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Legislative interim committee takes on maternal health care issues

A small baby with a scrunched face lays on some green blankets gloved hands put on a daiper.
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Wyoming lawmakers are looking into maternity health care issues.

The Joint Labor, Health and Social Services Committee took on this issue as an interim topic. Testimony from health and state officials paint a picture of decreasing deliveries, difficulty recruiting and retaining OB-GYNs, and closures of labor and delivery units in the state.

Since 2018, three labor and delivery units have closed across the state. Two cited financial costs of staffing the department after births continually decreased.

Jenn Davis, Gov. Mark Gordon’s health and human services advisor, said part of the problem for hospitals and OB-GYNs stems from the very nature of Wyoming: a rural state with a small population.

“They just don’t have enough to justify the service line in their budget and also don't have enough volume to keep current in their skill and make sure they are competent in doing those deliveries," she told the committee.

Davis was presenting the results of a survey of Wyoming hospitals administered by the Governor’s Health Task Force OB Subcommittee. It was meant to get a better picture of what’s happening with maternal care across the state. Fifteen hospitals responded, including the single birthing center in the state. When asked what the main obstacles are for providing labor and delivery services, the majority of hospitals said the inability to employ trained or skilled staff to offer the services. Other top reasons included the inability to hire OB-GYN physicians, affordability of service for the hospital, and insurance and liability of service.

Davis and the Wyoming Department of Health (WDH) remarked another huge obstacle to keeping this type of care in communities is how few babies are born in the state.

“Based on the low volume [of births], people can’t keep their skills up to be competent in doing deliveries,” said Davis. “We don’t have a high level NICU here, so high risk [births] already goes out of the state. So this is just looking at how we can do better for our low risk births in Wyoming.”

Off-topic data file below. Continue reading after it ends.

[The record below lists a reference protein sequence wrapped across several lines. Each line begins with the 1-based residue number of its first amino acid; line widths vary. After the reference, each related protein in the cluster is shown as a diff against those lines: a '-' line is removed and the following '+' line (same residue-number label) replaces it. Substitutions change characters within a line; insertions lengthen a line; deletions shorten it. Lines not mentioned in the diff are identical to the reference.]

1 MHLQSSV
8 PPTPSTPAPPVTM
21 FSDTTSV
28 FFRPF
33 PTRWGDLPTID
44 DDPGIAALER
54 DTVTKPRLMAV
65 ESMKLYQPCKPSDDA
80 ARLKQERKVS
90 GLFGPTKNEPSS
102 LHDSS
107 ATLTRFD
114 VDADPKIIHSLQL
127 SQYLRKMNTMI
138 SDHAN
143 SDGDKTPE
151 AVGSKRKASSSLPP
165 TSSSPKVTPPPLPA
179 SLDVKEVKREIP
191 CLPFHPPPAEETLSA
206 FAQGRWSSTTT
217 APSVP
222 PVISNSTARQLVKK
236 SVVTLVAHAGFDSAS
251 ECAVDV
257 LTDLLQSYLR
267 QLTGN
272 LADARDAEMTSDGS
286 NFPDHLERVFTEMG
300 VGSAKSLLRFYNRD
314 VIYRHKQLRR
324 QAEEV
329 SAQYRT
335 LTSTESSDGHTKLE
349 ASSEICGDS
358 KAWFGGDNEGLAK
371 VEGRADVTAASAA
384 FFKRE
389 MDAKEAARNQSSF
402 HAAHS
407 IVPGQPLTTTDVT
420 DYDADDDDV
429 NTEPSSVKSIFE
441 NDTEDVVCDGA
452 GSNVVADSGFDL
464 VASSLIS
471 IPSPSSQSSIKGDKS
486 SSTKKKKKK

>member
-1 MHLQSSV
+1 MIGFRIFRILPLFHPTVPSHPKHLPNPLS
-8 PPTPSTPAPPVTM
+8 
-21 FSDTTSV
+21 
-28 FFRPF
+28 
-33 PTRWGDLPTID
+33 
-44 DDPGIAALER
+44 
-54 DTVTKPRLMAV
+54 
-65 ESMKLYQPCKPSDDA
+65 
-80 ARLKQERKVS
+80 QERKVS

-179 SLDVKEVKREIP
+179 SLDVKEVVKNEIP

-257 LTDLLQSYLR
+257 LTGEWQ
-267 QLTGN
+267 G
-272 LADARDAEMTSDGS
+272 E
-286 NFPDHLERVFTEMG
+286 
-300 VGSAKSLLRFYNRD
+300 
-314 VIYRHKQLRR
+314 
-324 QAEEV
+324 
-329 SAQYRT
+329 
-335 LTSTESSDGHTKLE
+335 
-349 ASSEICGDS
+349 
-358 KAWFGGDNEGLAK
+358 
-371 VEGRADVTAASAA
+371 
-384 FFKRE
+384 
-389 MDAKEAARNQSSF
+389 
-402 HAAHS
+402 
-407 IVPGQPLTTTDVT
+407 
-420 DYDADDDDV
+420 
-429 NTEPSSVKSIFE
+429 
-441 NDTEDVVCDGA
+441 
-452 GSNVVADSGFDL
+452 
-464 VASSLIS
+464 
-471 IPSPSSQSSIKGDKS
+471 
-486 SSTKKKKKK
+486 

Number of births in Wyoming counties. Red X signs mean the labor and delivery departments have closed.
Wyoming Department of Health
Number of births in Wyoming counties. Red X signs mean the labor and delivery departments have closed.

WDH officials said labor and delivery units require significant nursing staff, having sufficient physicians or locum tenens (temporary physicians) on call. Those are usually fixed costs, regardless of volume of births. According to the Wyoming hospital delivery trends graph by the WDH, all counties' number of births are either plateauing or decreasing, except for Hot Springs County.

“There’s fewer women of childbearing age in our state having babies,” said Franz Fuchs, WDH chief policy analyst. “I’m not sure volume is 100 percent the reason for things. A lot of it has to do with revenue and management of the hospital and decisions that were made by the hospital.”

Fuchs pointed out that Lander may have cause for concern, as the number of births recently dropped significantly.

Davis ultimately compared the issue to one reason why the state is unable to keep younger people in the state.

“We’re not going to be keeping our young people here in the state or bringing young people in the state if they can’t have babies,” she said.

Besides the low volume of births and a nursing shortage in the state, some officials testifying mentioned Wyoming’s recently enacted abortion bans, which are currently paused due to legal challenges. Eric Boley, president of the Wyoming Hospital Association, said that uncertainty is a problem in recruiting physicians.

“When they find out where we are right now, they're concerned and we are not able to recruit,” said Boley. “They want to go to other places because there is ambiguity and there is concern with existing law.”

Boley said the stance of lawmakers to make abortion illegal in the state is well known. He said a solution could be to rewrite the law so that physicians aren’t penalized or criminalized for performing an abortion, or making it more clear when a physician would be criminalized for performing an abortion.

The committee ended the discussion saying they will look into potential solutions. Those included creating some kind of program for family doctors to get training in OB-GYN skills and sending OB-GYNs to neighboring states for a week at a time to stay up to date with more complicated procedures like cesarean sections. Lawmakers also may consider looking at creating some sort of agreement between certified midwives and OB-GYNS to work together.

The committee will meet again in June.

Kamila has worked for public radio stations in California, New York, France and Poland. Originally from New York City, she loves exploring new places. Kamila received her master in journalism from Columbia University. She has won a regional Murrow award for her reporting on mental health and firearm owners. During her time leading the Wyoming Public Media newsroom, reporters have won multiple PMJA, Murrow and Top of the Rockies Excellence in Journalism Awards. In her spare time, she enjoys exploring the surrounding areas with her two pups and husband.

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